Local News

  • Today in History for April 20
  • The story of two brothers in Boston


    BOSTON (AP) — Tamerlan Tsarnaev was an amateur boxer with muscular arms and enough brio to arrive at a sparring session without protective gear. His younger brother Dzhokhar was popular in high school, won a city scholarship for college and liked to hang out with Russian friends off-campus.

    Details of two lives, suddenly infamous, came to light Friday. Overnight, two men previously seen only in grainy camera images were revealed to be ethnic Chechen brothers suspected in a horrific act of terrorism. Tamerlan was dead; his 19-year-old brother would be captured after a furious manhunt that shut down much of Boston.

  • Teacher files suit against Los Alamos School District


    Zeynep Unal, a Turkish-born special education teacher who has been employed by the Los Alamos Public Schools since 2005, is suing the district for violations of the New Mexico Human Rights Act, defamation and breach of contract.

    The suit claims that Unal continues to suffer from loss of income, severe emotional distress, anxiety, humiliation, embarrassment and the violation of her federal and state statutory rights.

    Los Alamos Public Schools, the Los Alamos Public Schools School Board, Aspen Elementary School principal Kathryn Vandenkieboom and superintendent Gene Schmidt are named as defendants in the case.

    “I can’t comment on its merits,” said school board president Jim Hall. “It’s inappropriate to comment on a legal matter especially involving personnel. We have to wait and see what happens and let the court process play out.”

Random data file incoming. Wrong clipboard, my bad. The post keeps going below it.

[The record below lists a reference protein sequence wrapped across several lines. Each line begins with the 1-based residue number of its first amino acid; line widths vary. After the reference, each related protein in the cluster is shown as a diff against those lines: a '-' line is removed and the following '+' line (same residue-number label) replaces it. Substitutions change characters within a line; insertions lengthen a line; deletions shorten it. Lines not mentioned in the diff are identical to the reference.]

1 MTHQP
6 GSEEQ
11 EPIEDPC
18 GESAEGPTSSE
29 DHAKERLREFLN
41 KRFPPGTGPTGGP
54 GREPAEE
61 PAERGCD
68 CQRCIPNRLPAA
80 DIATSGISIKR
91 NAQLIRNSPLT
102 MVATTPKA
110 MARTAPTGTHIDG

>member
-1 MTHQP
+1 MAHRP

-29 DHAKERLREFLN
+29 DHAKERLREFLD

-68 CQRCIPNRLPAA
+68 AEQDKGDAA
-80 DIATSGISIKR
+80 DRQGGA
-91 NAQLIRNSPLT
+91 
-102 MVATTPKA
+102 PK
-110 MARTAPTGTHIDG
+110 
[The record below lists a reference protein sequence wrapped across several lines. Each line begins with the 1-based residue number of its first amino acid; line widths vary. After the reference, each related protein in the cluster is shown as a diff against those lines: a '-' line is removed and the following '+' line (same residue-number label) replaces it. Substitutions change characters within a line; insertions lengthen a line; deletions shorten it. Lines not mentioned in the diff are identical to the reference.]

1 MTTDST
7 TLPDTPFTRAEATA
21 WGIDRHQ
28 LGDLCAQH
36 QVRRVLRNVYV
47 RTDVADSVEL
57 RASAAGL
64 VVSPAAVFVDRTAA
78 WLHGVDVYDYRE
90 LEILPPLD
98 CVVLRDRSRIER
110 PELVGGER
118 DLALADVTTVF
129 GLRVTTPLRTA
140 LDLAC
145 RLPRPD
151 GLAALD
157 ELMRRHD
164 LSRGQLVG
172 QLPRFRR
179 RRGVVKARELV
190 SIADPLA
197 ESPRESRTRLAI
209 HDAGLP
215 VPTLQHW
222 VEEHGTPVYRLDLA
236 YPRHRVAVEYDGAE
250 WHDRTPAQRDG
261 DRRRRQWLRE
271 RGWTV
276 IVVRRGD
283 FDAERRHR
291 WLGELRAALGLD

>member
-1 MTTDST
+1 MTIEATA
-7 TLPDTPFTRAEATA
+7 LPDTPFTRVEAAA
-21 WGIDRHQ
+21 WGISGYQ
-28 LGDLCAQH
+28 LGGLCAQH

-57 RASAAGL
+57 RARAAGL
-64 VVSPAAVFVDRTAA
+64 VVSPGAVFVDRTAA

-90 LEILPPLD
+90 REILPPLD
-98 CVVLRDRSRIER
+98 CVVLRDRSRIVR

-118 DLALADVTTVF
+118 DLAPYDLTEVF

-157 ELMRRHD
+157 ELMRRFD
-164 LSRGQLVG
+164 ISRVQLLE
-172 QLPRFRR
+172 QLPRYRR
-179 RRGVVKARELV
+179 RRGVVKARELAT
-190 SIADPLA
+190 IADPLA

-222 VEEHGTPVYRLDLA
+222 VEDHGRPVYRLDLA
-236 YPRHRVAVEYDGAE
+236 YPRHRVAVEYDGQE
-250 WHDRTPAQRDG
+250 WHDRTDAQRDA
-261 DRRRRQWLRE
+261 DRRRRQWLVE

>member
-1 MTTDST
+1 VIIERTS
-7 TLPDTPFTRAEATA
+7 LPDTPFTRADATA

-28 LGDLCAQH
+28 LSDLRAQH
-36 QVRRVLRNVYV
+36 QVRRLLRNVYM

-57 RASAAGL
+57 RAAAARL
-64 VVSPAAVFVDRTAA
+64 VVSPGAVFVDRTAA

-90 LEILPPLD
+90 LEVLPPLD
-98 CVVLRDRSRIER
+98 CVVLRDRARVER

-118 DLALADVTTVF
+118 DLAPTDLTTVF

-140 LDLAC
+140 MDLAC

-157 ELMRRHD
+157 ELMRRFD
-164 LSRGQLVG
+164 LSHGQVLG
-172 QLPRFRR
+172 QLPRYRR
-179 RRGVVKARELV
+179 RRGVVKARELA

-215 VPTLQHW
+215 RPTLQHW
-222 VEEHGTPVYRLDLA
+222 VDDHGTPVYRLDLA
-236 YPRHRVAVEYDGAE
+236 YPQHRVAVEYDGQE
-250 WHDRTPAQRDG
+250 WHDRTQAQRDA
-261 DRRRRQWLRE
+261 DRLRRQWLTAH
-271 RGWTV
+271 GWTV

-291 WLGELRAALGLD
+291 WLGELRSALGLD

“Until our attorneys look at this and study this, I can not comment,” Schmidt said.

    Unal’s attorney, Kate Ferlic of Santa Fe, filed the suit in district court Friday.

    Schmidt said Saturday morning the school district had not been served yet but confirmed the case was filed in district court.

  • Heinrich presses DOE on cleanup funding -- Video extra


  • Kirk to throw out first pitch in LA, White Rock

    Los Alamos’ Alex Kirk, the center for the New Mexico Lobos, will be the center of attention on Saturday.

    Kirk will throw out the first pitch on two different occasions.

    Kirk will be at the opening ceremonies for the Los Alamos Little League at 10:30 a.m. Saturday. Then at 1:30 p.m., Kirk will throw out the first pitch at Overlook Park as the White Rock Little League baseball and softball teams host its opening ceremonies.

    This week, Kirk recently shared team most valuable player honors with Kendall Williams after leading the Lobos to the Mountain West regular season and tournament titles.

    Kirk took home three awards at this year’s banquet, including

  • Cookies and conversation

    Peggy Pendergast bakes up a batch of love for Cookies & Conversation last month. The program takes place Monday during lunch at the LAHS Speech Theater offering an intergenerational opportunity for students with free lunch and cookies. The program is sponsored by Assets In Action and the JJAB. Call 661-4846 for information.

  • FBI investigating Rio Arriba Sheriff's Dept.

     ALBUQUERQUE (AP) — An FBI investigation in which agents took documents from a Rio Arriba County Sheriff’s Office under a search warrant reportedly centers on a sheriff’s program under which citations could be dismissed in exchange for donations to charities.
    The Albuquerque Journal reports that the charities involved in the program include a scholarship fund managed by Sheriff Tommy Rodella.
    County spokeswoman Erika Martinez says most county officials are in the dark about the investigation but she says FBI agents seem to investigating whether citations have been unlawfully dismissed.